What happens if you come across a fatal accident, do you post a picture on Facebook? What if the family isn’t notified yet? And how would you know? There is never a good way to find out about a loved one’s death but in my book, seeing it as a Facebook post would be among the worst.

If your house burns down, would you want a picture of it online and have people speculating on its cause? Given the somewhat unruly internet, this could go south in a hurry.

For the police, adding to the complexity of publishing information are laws and policies protecting the privacy of both victims and perpetrators, not to mention an active investigation.

In some ways it is easier for them – they have been thinking about and creating rules, processes and policies for years.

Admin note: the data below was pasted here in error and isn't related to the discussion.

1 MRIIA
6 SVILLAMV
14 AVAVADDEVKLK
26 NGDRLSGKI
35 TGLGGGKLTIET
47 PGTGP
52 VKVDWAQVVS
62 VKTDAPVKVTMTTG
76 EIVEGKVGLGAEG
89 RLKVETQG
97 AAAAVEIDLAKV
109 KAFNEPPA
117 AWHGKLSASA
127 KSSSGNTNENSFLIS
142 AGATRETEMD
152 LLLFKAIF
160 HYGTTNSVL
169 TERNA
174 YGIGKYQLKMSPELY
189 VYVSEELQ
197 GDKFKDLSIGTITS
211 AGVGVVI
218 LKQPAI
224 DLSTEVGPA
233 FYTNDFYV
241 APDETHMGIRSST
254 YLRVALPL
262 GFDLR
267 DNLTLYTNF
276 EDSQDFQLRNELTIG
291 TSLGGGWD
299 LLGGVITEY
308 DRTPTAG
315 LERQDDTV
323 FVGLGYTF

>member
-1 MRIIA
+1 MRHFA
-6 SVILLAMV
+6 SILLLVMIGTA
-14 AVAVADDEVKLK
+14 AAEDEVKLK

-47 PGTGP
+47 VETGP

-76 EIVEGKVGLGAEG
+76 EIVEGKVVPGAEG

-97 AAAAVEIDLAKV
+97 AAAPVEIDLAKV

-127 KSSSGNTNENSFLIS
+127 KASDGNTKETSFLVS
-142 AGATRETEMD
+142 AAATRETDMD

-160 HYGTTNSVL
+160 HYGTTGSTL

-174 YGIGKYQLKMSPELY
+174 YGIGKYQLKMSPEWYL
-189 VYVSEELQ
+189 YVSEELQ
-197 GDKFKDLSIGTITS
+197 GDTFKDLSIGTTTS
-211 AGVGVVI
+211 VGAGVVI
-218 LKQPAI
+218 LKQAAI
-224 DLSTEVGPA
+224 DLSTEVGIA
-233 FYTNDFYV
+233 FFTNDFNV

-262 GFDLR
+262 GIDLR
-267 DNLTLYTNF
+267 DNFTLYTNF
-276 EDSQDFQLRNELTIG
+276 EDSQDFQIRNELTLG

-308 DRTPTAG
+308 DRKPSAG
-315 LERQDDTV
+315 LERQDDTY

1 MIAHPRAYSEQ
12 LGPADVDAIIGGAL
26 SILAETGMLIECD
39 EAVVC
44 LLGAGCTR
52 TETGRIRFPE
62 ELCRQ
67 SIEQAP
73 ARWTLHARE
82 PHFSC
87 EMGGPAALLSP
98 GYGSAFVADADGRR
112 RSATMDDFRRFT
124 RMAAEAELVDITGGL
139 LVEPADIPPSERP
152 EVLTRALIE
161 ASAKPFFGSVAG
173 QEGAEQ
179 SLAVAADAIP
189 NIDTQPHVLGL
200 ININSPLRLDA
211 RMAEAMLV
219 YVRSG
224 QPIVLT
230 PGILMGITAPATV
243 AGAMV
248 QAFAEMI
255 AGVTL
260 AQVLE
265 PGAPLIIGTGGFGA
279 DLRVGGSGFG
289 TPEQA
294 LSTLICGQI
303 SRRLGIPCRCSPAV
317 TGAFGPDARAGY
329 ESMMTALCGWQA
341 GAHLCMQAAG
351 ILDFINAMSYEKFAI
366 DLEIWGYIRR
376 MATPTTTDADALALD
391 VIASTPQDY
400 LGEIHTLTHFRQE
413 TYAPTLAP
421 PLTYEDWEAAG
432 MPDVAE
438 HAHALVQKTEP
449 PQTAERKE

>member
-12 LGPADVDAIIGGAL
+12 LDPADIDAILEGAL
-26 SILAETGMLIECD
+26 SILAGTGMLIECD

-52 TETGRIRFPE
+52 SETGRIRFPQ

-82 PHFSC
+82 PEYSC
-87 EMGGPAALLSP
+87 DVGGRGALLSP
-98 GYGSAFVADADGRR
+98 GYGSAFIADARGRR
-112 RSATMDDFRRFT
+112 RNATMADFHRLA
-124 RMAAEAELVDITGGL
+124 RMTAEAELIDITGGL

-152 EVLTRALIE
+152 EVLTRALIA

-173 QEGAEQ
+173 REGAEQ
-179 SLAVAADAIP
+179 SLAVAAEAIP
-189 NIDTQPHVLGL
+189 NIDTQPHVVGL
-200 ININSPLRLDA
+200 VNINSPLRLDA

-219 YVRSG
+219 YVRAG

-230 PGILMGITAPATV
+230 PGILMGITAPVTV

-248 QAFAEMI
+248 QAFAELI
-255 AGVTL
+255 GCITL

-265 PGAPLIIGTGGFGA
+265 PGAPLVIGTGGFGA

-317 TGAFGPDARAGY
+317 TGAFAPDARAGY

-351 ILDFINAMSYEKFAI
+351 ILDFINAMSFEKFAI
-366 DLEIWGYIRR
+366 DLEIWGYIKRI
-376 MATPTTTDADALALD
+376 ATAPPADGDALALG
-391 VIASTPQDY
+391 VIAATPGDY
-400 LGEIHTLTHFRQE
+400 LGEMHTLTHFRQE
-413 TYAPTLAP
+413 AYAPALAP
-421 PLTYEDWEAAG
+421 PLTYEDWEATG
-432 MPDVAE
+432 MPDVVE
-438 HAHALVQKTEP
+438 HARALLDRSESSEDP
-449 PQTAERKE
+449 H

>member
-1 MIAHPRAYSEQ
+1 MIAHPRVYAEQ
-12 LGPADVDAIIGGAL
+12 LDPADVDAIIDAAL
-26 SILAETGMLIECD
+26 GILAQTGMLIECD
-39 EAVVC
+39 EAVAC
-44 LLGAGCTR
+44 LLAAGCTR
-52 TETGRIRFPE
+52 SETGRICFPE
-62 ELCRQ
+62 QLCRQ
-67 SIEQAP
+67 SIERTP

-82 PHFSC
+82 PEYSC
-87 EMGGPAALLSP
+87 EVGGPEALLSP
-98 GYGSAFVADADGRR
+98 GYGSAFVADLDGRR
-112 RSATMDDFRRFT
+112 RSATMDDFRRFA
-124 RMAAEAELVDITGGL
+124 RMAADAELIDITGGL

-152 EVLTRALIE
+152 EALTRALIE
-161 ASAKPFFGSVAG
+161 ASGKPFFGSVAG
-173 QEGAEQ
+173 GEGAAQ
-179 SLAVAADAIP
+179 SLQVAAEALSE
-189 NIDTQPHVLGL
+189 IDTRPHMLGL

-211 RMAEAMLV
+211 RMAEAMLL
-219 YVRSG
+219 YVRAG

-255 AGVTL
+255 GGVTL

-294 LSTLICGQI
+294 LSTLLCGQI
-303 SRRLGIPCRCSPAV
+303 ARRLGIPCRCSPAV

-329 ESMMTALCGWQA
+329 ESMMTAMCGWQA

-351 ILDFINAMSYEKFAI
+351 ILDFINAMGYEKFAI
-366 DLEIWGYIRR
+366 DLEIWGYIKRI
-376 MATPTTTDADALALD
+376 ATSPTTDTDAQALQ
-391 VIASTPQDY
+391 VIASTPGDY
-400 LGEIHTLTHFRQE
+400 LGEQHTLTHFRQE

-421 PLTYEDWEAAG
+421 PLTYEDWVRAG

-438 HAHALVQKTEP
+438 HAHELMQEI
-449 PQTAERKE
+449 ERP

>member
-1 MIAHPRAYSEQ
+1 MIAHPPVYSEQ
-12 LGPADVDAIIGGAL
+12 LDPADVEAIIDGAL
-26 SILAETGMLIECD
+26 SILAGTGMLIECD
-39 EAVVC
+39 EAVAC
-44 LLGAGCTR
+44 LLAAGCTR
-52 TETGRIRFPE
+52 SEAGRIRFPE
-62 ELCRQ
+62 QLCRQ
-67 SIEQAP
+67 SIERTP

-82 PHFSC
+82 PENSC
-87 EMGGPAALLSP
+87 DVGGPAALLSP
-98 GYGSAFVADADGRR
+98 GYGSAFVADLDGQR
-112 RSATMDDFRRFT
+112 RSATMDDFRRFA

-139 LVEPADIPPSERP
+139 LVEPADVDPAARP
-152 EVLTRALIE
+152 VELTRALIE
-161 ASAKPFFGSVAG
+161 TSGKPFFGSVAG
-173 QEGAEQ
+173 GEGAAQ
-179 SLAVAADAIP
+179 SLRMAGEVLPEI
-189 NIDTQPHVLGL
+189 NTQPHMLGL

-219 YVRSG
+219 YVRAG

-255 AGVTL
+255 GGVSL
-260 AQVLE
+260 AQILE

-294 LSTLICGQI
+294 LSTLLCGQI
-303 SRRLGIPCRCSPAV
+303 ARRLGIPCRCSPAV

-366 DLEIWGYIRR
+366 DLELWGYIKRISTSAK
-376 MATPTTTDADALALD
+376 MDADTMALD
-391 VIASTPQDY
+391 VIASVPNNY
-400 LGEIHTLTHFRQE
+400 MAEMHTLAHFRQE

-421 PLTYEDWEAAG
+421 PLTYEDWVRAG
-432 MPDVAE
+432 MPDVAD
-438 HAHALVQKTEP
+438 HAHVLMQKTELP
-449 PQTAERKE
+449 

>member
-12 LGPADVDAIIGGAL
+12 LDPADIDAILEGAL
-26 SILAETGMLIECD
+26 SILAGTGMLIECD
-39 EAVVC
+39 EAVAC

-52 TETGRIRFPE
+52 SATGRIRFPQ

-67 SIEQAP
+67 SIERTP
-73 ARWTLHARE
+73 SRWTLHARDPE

But in other ways, it is more difficult. People have access to the information, far more easily than in the past. And a lot of people have expectations that are not grounded in the current laws and policies, leading to mistrust and anger when information can’t be released. Some use the same laws and policies to further their own selfish interests with little regard to others.

Finding the Balance

Both sides of this see-saw are probably going to need some adjustment and ongoing tweaking to find a balance.

We have become accustomed to getting questions answered immediately with a simple web search, but real life doesn’t usually work that way. The public will need to find some patience and understanding as they wait for information from the police.